I first read The Flaneur about 10 years ago, but I didn't remember it all that well. For some reason a week or so ago I spent a frenzied 20 minutes sifting through the bookcases looking for this slim volume. I had to read it again. I don't quite know why it became such a burning ambition. But I'm glad I did reread. It's a fascinating promenade through "the paradoxes of Paris".
Novelist and biographer Edmund White lived in Paris for 17 years from the age of 43 to nearly 60. He spent many pleasant hours strolling around Paris and clearly loves her, although he does seem to love her, purported flaws and all. "Paris has become a cultural backwater.......... London, New York, Berlin and Tokyo are the happening capitals. French culture has become a museum".
Paris is well suited to The Flaneur- a beautifully French concept- an "aimless stroller who loses himself in the crowd, who has no destination and goes wherever caprice or curiosity directs his or her steps". Paris, where "virtually every district is beautiful, alluring and full of unsuspected delights, especially those that fan out around the Seine in the first through the eighth arrondissements. This is the classic Paris, defined by the Arc de Triomphe and the Eiffel Tower to the west and the Bastille and the Pantheon to the east. Everything within this magic parallelogram is worth visiting on foot".
Edmund tells us that "Americans are particularly ill-suited to be flaneurs,..........they are always driven by the urge towards self-improvement." I wonder if that applies to Australians too? I did try to do aimless wandering on my evening walks, although I was always particular to try and pay attention to where I was going because I didn't want to get lost. Perhaps I'm too practical to be a flaneur? Too grounded in the mundane?
The first chapter is about the joys of strolling through the cobbled and busy streets of Paris. The rest of the book is more about the "Paradoxes of Paris". Each chapter more fascinating than the last- race relations in Europe, a Jewish history of Paris, gay Paris, the many and varied museums of Paris, and the most fascinating of all about the royal history of Paris.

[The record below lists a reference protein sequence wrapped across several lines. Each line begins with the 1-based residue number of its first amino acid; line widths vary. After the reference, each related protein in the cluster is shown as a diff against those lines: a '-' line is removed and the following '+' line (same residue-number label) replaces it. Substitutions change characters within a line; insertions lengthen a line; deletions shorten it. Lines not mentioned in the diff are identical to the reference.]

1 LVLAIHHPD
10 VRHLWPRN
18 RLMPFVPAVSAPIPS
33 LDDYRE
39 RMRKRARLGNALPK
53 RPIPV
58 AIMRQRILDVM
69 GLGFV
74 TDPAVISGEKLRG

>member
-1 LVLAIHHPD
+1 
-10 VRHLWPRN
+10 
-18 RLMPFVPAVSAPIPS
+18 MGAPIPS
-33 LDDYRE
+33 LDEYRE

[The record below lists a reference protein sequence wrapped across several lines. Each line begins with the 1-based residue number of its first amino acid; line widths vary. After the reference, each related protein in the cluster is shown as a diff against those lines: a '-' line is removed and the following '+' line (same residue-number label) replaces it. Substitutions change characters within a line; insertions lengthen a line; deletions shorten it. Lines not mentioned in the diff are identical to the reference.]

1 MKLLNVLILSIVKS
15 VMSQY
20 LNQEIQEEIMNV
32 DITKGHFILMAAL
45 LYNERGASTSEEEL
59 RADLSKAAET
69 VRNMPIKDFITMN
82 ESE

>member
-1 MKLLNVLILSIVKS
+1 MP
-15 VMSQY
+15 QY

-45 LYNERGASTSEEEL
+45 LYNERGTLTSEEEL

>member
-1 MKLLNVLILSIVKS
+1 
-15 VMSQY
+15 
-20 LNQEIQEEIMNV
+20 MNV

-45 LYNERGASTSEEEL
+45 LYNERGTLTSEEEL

I learnt so much in the rather too brief chapter on the royal history of Paris. Many French Queens were crowned at The Basilique de Saint Denis (very high on my wish list for next year), whereas the Kings were generally crowned in Rheims (something that I knew because of my ever so slight fascination with Joan of Arc). Louis XVI was sentenced to death by just one vote! 361 to 360, after a trial lasting two months. He was then killed in the Place de la Concorde, before being put into a common grave where Louis (and Marie Antoinette) where to remain until the restoration of the royal family in 1815.
I was more than astonished to realise that there are still royalists in France 223 years after the revolution. Actually, there are royalists and monarchists. Somehow these are different, but it seems you need to be French to understand how. And perhaps even more amazingly there are those who consider themselves the heir to the French throne.
Some fascinating factoids.
Slavery in Europe disappeared by the sixteenth century. Although continued in colonies for some time.
Black American soldiers were not permitted combat duties in the First World War.
Balzac is said to have inspected, but not partaken of the hashish jelly on offer at fashionable meetings of the intelligentsia. Baudelaire may have tried it "once or twice". Although perhaps this was enough to make him scratch the glass from the lower panes of his fashionable Ile St Louis windows, so that only the sky was visible.
The Flaneur is not for everyone, but I think it's fantastic. A highlight in Bloomsbury's The Writer and The City series.